Tens of thousands of Georgians have rallied in the capital Tbilisi to demand the release of jailed ex-president and opposition leader Mikheil Saakashvili.
Chanting Saakashvili’s nickname “Misha!” and waving national flags, demonstrators filled the city’s Freedom Square and main thoroughfare Rustaveli Avenue on Thursday, with an AFP correspondent estimating the crowd at more than 50,000 people.
Georgia’s president from 2004 to 2013, Saakashvili was arrested and imprisoned in early October upon his return from exile in Ukraine.
The 53-year-old founder of Georgia’s main opposition force, the United National Movement, has declared a hunger strike and doctors have expressed concern about his deteriorating health.
“He has a problem with movement, he is moving a little bit slower and his situation is worsening every day,” Dito Sadzaglishvili, Saakashvili’s lawyer told Al Jazeera.
The flamboyant pro-Western reformer was convicted in absentia on charges of abuse of office and sentenced to six years in prison in 2018. He has denied wrongdoing.
Another of Saakashvili’s lawyers, Nika Gvaramia, read out an address to the crowd, calling for the government linked to his main rival – powerful tycoon Bidzina Ivanishvili – to be “destroyed”.
“Georgia must return to its pro-Western path and become a beacon of democracy, reforms and development,” the letter said.
“It is time to save Georgia through our national unity and reconciliation.”
On Thursday morning, kilometres-long motorcades carrying Saakashvili supporters headed to Tbilisi from across the country, the independent Pirveli TV station reported.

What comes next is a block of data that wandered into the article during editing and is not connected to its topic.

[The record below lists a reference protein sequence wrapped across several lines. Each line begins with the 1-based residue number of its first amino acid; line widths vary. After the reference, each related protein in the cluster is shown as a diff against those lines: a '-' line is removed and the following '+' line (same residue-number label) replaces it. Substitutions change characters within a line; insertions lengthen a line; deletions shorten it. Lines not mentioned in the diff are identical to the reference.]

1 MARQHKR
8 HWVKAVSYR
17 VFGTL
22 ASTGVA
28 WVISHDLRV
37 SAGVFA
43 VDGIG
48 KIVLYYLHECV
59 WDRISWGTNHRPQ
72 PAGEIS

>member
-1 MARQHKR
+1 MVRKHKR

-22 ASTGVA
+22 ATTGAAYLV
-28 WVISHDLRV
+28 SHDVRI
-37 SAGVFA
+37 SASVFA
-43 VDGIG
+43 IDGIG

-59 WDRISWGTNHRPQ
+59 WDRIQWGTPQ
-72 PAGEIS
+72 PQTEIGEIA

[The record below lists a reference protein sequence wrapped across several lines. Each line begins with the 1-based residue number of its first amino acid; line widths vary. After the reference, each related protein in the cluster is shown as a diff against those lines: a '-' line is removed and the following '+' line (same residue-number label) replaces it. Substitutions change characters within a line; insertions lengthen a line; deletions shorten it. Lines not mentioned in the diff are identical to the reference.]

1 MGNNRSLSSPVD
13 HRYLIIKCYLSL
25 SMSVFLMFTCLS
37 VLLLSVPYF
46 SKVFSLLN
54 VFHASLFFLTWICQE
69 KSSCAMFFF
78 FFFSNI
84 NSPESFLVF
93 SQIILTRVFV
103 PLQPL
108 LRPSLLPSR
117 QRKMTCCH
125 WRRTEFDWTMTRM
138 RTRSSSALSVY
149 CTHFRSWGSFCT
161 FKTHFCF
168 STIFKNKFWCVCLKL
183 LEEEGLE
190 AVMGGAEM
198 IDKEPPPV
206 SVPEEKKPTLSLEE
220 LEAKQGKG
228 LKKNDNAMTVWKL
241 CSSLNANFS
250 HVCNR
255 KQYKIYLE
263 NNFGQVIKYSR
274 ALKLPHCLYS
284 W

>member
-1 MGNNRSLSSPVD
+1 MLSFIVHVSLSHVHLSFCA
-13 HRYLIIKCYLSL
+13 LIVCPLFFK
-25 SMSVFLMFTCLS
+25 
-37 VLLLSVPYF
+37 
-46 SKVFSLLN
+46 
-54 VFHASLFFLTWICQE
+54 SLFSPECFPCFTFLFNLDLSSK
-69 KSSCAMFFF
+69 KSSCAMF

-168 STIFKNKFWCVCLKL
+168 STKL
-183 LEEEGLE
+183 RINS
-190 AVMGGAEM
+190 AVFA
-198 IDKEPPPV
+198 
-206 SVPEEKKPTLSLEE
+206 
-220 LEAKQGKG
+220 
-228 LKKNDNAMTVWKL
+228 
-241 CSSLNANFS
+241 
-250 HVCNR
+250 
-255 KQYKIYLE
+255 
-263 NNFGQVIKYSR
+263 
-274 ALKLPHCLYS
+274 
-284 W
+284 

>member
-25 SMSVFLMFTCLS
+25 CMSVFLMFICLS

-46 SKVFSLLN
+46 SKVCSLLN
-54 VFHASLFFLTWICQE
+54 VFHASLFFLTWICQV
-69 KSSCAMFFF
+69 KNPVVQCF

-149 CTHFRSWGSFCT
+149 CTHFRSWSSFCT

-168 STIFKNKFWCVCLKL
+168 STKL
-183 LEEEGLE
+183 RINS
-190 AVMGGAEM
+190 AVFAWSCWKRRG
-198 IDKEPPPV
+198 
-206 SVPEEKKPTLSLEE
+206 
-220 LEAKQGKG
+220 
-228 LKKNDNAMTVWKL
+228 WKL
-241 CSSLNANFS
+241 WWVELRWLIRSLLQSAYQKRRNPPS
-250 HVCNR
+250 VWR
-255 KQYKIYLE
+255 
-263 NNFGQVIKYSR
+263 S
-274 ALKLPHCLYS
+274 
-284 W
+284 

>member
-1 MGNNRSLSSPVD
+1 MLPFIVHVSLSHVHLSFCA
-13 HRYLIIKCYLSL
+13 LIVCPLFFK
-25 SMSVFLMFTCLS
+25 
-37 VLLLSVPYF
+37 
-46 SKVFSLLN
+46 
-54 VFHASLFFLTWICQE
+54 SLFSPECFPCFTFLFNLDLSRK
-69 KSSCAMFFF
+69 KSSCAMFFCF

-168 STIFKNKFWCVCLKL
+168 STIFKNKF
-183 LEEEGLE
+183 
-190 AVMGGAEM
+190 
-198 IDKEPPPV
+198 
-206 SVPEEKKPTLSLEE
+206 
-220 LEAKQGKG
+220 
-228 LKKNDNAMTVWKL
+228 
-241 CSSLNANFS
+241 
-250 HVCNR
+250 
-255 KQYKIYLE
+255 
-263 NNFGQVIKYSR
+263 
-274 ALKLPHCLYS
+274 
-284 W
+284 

Busloads of riot police were deployed outside the parliament building before the protest.
Saakashvili has called on his supporters to mobilise against Ivanishvili, who founded the governing Georgian Dream party and is widely believed to be the top decision-maker in the country.
Saakashvili was stripped of his Georgian passport after he acquired Ukrainian nationality in 2016 and went on to head a government agency steering reforms in that country.
Ukrainian President Volodymyr Zelenskyy has said he will press for Saakashvili’s release, but Georgia’s Prime Minister Irakli Garibashvili has ruled out sending the former leader to Ukraine.
In televised remarks that sparked an outcry among Saakashvili’s supporters, Garibashvili said the ex-president “had to leave politics or we had to detain him”.
The government has said Saakashvili’s hunger strike is political theatre before the second round of mayoral elections at the end of the month.
“The circus and show that we’ve seen going on these last few days of course serves only one purpose,” Garibashvili told Al Jazeera.
“It’s the task of President Saakashvili to raise the temperature in some way. His party knows that in the second round of elections they’ll lose everywhere so they try to show the public that President Saakashvili is seriously ill.”
Some analysts believed that Saakashvili’s return was ill-timed.
“Everybody knows he’s power-hungry and I think that also scares some voters from supporting him,” Kornely Kakachia, of the Georgian Institute of Politics, told Al Jazeera.
“So far, what we’ve seen is that he doesn’t have that much support to either initiate a new uprising or revolution here. Also importantly, he doesn’t have so much international support as he used to have,” Kakachia said.
The prosecution of Saakashvili and many of his allies by the current government has prompted concerns in the West. The United States has hinted at possible sanctions against Georgian officials over the country’s backsliding on democracy.
“Georgia’s western allies worry that Saakashvili’s arrest is politically motivated but they also warned him about returning home and destabilising an already divided electorate,” Al Jazeera’s Robin Forestier Walker said, reporting from Rustavi, where the president is imprisoned.
His detention deepened a protracted political crisis in Georgia, where opposition parties decried widespread fraud in last year’s parliamentary elections, narrowly won by Georgian Dream.
Saakashvili’s return to Georgia came just in advance of local elections, which international observers said had been marred by widespread and consistent allegations of pressure on candidates.
The vote handed an easy win to the governing party, which was accused by the opposition of fraud.